National Children’s Mental Health Awareness Day is nationally sponsored by Substance Abuse and Mental Health Services Administration (SAMHSA) and takes place on May 4th 2017. This year’s theme is “Partnering for Health and Hope” and Olympic medalists, Michael Phelps and Allison Schmitt will be hosting this event in Washington D.C. This day will feature the importance of social, emotional, physical, behavioral and mental needs of children and young adults throughout the United States. According to the National Institute of Mental Health (NIH), approximately 20 percent of all children in the Unites States either currently, or at some point in their life, will be diagnosed with a mental health disorder. Common mental health disorders in children 8-15 years of age order of prevalence include the following:
May is National Foster Care Month, a month dedicated to recognizing the time and commitment from foster parents, family members, volunteers, mentors, policymakers, child welfare professionals, child mental health professionals and family therapist who help children in foster care find permanent homes and connections. According to statistics there are more than 400,00 children in foster care.
May is considered the National Maternal Depression Awareness Month recognizing the seriousness of depression during and after pregnancy. Mothers are usually the cornerstones of every family. They help provide the family with emotional support, love, financial obligations, and household chores and do a large amount of the child rearing. When a mother is sick or under stress the whole family, including her children can suffer tremendously. For many pregnancy can be the happiest time in one’s life however in other pregnancy can be extremely stressful resulting in mental and physical illness. Studies have shown that mental health disorders such as anxiety and depression impact 15-20 percent of women during pregnancy and the postpartum period. These mental health disorders can have long-term consequences on a mother and her family including her infant’s cognitive and behavioral development, the well being of other children and her relationship stability. Postpartum blues, postpartum depression and postpartum psychosis are well-known mental health disorders affecting mothers and unfortunately not enough recognition and awareness is given to these disorders.
Since 1949, national mental health organizations across the United States have dedicated the month of May as National Mental Health month to raise awareness and break the stigma on mental health disorders. According to statistics, approximately one in five Americans will be affected by a mental health condition at least once in their lifetime and this impact has a major ripple effect on their friends and family. Four of the 10 leading causes of disability in the United States and other developed countries are mental health disorders, specifically major depressive disorder, bipolar disorder, schizophrenia and obsessive-compulsive disorder. Throughout the month of May, mental health organizations and advocates will be rallying and raising awareness about the importance of maintaining good mental health and seeking treatment for mental health disorders such as depression, anxiety, schizophrenia and eating disorders.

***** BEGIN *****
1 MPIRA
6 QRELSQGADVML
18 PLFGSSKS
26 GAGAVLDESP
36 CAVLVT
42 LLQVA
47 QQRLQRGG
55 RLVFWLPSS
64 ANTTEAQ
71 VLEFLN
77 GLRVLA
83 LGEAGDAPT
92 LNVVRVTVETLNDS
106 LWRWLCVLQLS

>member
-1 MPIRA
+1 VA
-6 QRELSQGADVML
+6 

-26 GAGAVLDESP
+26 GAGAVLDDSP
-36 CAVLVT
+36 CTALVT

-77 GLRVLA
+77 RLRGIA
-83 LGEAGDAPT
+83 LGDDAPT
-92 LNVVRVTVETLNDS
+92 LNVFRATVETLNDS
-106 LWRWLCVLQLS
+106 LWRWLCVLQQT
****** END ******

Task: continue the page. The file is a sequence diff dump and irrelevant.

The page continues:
According to an article in the Washington Post, “A size 8 dress today is nearly the equivalent of a size 16 dress in 1958. And a size 8 dress of 1958 doesn’t even have a modern-day equivalent — the waist and bust measurements of a Mad Men-era 8 come in smaller than today’s size 00”.
Eating disorders such as anorexia nervosa, bulimia nervosa and binge eating disorder are recognized by psychologists and psychiatrists around the world and can result in severe co-morbidities and even death if left untreated. With the continued social stigma attached to eating disorders and in general, mental health disorders; often times it can be challenging to discern the truth from fiction. New innovations in treatment and new insights on eating disorders are continuously being published however the mainstream media often does not shed light on these important findings. Below are three published articles that had eating disorders professionals talking this week.